Public financing was discussed Saturday while I was at the meeting of the Citywide Alliance of Neighborhood Councils at Los Angeles City College. The representatives of several neighborhood councils were supportive. The councils will have a big role in shaping the final version of the public financing proposal we approved at the Ethics Commission last Tuesday. The City Council is to send the proposal to the neighborhood councils for discussion and for suggestions on how to improve it. That would put full public financing in good hands.

November 14, 2006

Spare us from reformers

Spare us from the reformers. Give me a cynical old pol who at least keeps his or her word. Our ethics commission meeting Tuesday convinced me of that--if I didn't know it already.

We voted 4-1 to send a public campaign finance measure to the City Council. It's good but not perfect. Candidates need to raise a certain amount of money to be eligible for public financing. This measure allows them to raise it in $250 chunks for council and $500 for citywide races. Candidates should probably be allowed to raise the money in $5 chunks, promoting grassroots democracy. Also, the measure will be considered by the council rules committee, the graveyard for most of our proposals. We want the committee to turn the proposal over to the neighborhood councils, which will weigh in with their grassroots ideas.

Our enemies, as it turned out, were the reformers who once had been on our side. The reform organizations adopted a favorite lobbyist tactic, loving a bill to death. You start out by praising it, then poking holes in it and ending by saying it needs more work. In other words consigning it to oblivion.

Susan Lerner, who heads the Clean Money organization and was a campaigner for the recently defeated state public finance measure, was the most vocal of the loving it to death crowd. She didn't like the $250-$500 provision but that didn't seem much of a reason to bury our plan. She thought our staff did a great job. Of course. They were to be praised. Of course. But, she said, the proposal needs more study by grassroots groups. Much more study. Why hurry? The century is still young.

As she described these proposed grassroots gatherings, they sounded like a combination of a West Side encounter group and the Paris Commune. We'll take our chances with the City Council.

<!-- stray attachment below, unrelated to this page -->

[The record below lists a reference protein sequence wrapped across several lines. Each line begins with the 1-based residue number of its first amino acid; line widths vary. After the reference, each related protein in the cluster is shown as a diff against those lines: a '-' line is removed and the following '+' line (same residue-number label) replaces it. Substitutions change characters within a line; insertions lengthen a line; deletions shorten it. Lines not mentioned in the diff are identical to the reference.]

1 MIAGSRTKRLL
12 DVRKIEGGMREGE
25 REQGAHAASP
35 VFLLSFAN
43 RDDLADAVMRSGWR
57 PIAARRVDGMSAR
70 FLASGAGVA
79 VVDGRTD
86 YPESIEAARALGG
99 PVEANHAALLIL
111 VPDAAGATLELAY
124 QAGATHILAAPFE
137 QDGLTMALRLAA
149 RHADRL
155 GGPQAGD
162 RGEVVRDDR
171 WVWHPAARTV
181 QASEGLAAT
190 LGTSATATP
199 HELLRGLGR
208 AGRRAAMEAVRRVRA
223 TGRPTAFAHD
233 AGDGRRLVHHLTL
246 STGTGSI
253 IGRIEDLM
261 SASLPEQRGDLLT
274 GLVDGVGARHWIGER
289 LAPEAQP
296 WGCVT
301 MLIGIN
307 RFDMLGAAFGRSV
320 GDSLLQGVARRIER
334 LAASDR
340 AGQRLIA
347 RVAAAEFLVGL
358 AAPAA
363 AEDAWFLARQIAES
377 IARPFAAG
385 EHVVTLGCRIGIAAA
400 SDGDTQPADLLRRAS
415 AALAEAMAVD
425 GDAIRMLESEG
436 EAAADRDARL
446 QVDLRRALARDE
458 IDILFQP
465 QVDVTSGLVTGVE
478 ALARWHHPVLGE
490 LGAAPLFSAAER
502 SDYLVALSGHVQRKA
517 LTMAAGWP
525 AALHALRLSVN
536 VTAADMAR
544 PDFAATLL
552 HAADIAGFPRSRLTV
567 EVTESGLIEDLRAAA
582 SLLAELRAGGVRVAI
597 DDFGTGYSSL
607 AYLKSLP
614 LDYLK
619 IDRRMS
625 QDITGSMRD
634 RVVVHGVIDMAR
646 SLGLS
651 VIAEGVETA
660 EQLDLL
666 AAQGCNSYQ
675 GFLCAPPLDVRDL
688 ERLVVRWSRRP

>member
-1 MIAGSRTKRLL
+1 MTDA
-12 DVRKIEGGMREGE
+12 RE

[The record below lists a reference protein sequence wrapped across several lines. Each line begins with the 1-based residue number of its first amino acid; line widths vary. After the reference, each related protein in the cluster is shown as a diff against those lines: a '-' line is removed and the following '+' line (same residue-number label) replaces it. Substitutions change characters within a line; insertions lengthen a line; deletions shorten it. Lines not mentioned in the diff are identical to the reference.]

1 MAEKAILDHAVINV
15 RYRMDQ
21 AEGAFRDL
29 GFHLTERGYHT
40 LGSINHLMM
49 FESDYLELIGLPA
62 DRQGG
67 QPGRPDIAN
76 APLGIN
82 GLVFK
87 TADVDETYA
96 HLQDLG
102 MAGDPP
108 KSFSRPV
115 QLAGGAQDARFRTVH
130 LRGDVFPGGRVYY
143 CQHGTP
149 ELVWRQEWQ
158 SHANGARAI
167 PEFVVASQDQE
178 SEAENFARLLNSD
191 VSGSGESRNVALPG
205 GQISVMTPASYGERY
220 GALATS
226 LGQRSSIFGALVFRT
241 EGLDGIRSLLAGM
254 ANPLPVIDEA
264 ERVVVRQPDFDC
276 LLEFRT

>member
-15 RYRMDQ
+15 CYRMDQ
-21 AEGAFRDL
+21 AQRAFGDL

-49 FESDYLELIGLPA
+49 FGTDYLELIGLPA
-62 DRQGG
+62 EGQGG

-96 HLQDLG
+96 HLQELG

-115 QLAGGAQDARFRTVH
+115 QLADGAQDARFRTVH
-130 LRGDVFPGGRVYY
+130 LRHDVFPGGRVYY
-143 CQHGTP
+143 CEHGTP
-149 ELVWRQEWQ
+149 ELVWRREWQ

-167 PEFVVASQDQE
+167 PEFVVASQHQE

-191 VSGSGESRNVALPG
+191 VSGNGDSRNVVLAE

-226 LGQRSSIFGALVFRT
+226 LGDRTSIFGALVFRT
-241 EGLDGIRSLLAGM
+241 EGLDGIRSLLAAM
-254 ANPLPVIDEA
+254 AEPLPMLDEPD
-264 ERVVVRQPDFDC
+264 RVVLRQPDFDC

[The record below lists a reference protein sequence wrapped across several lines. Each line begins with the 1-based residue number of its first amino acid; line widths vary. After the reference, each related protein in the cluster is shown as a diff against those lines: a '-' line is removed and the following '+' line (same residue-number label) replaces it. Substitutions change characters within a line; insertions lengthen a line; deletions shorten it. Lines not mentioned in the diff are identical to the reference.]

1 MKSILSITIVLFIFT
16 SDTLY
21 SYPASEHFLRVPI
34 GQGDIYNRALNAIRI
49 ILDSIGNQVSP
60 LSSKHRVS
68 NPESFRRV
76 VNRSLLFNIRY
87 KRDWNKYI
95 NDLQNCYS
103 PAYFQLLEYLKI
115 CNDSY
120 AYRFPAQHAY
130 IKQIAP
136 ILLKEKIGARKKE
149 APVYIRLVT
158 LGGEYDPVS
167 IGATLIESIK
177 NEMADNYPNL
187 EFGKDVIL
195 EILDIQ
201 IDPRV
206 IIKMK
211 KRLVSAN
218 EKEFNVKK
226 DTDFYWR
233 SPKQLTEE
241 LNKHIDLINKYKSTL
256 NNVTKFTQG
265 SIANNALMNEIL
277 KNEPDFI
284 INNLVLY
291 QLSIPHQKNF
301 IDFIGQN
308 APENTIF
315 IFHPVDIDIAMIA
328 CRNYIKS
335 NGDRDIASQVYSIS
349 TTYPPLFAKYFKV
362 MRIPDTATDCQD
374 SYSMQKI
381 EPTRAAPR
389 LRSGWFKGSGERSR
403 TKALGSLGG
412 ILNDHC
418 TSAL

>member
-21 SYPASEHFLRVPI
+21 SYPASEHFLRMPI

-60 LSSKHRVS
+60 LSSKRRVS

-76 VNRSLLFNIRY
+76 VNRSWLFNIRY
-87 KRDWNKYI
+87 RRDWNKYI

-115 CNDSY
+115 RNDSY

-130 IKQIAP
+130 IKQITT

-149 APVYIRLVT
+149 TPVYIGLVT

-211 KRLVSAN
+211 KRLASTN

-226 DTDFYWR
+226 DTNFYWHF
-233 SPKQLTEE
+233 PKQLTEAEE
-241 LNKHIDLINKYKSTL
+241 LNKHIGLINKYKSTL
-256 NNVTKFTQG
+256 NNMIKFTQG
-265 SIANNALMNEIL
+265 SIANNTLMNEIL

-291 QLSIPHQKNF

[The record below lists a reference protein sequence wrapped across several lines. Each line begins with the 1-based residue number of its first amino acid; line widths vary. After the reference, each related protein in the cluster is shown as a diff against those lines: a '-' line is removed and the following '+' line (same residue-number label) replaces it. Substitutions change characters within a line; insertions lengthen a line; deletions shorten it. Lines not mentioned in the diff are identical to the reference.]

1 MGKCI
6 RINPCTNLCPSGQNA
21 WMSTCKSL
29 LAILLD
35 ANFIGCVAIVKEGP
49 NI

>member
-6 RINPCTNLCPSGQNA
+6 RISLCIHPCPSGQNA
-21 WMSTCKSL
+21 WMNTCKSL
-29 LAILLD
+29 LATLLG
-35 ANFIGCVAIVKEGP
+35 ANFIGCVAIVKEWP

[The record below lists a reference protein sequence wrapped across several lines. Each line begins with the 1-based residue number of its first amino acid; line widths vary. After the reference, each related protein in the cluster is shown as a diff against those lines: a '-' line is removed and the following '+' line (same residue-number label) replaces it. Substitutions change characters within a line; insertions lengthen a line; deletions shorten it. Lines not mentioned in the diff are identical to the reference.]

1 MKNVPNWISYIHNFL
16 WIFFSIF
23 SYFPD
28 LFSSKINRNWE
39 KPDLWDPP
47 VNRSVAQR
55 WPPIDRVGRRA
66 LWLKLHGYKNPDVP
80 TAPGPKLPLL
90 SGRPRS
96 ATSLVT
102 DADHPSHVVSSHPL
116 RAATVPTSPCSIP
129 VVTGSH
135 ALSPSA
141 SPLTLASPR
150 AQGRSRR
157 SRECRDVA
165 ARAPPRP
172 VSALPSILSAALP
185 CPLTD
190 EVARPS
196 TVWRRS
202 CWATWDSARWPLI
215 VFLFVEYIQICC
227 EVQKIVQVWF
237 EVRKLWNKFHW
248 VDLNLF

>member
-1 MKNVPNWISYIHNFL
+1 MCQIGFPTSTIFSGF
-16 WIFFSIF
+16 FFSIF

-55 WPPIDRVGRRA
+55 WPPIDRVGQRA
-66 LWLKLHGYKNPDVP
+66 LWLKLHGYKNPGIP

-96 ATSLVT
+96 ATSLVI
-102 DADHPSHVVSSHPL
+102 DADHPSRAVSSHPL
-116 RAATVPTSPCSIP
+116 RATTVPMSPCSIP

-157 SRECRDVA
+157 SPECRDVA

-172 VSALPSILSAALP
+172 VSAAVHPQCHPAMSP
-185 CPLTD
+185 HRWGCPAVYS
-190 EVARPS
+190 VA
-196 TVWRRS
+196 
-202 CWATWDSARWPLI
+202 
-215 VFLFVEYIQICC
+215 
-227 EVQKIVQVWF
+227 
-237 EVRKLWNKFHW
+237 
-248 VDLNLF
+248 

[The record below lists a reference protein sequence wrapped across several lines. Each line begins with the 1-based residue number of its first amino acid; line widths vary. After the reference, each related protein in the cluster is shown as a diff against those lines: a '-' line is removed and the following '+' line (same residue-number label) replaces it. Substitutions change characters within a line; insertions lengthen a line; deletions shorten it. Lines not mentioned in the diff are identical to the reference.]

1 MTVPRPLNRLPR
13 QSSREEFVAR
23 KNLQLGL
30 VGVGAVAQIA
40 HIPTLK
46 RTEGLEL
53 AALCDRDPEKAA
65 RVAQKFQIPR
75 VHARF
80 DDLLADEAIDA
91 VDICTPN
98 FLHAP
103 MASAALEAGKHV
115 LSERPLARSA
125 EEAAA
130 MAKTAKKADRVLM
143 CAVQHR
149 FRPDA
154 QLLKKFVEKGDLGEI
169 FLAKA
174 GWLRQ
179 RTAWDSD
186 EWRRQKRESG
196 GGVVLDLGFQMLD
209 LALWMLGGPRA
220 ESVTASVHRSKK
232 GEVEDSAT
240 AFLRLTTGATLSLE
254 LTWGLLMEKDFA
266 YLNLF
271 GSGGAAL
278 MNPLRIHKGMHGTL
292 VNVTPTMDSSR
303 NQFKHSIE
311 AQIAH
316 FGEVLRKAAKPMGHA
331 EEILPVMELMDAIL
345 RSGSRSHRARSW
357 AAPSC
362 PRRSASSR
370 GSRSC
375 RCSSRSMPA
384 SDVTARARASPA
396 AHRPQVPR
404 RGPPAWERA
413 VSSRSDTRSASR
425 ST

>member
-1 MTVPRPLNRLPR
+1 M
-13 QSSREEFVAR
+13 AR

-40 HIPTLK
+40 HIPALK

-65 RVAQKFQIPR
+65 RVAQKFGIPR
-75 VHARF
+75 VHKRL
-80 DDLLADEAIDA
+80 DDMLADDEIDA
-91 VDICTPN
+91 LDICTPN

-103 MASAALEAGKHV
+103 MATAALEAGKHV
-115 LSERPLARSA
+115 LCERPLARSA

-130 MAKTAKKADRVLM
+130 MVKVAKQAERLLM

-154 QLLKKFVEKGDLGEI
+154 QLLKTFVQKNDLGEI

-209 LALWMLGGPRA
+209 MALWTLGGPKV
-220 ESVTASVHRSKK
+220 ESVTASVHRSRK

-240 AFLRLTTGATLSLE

November 12, 2006

What I really think about Prop. R

I finally can say what I think about Proposition R, the phony term limit/ethics measure and its sponsors, the LA Chamber of Commerce and the League of Women Voters.

Iím vice president of the City Ethics Commission. A city law prevents members of the City Ethics Commission from commenting on measures such as Proposition R after they have been approved by the City Council and been placed on the ballot. I was told that if I disobeyed the city law I faced removal from office and accusations of criminal behavior. I counted up the potential offensesósomething like two felonies and a misdemeanoróand decided to shut up.

Now that the election is over, I guess I can comment. Why am I doing it here? I chose this space because itís hard to get an audience in the mainstream media. Most of the reporters covering City Hall are good but they and their bosses have their own schedules and itís hard for our commission to crack it. So I thought Iíd write about Proposition R and, in the future, other City Hall topics. Council members blog. Why not me?

This proposition was bad, and its advertising misleading. Contrary to what the ads said, the measure extends term limits and weakens lobbyist control laws. Previously, lobbyists had to file reports on their income and clientele if they earned a certain amount a quarter. Under the new law, they donít have to file unless they work more than 30 hours. Hot lobbyists can do their work in less time than that and still make big money. It means the top-drawer lobbyists escape regulation. Lobbyists put this thing together. A law firm representing them wrote the law.

At our meeting Tuesday I am going to ask our staff how it will enforce such a weak law. I am also going to ask the staff to find out the origin of the gag rule law that forbids ethics commissioner from speaking out.

I can understand why the chamber was for Proposition R. The chamber is pretty much a front for the business lobbyists who, with city employee unions, call the shots at City Hall.

But I still canít believe the League of Women Voters would lend its name to a measure that reached a new low in false advertising. Or that the voters would fall for the measure as a way to crack down on lobbyists when, in fact, it loosens things up.

Bill Boyarsky will be posting occasionally about City Hall and politics. His bio can be found here.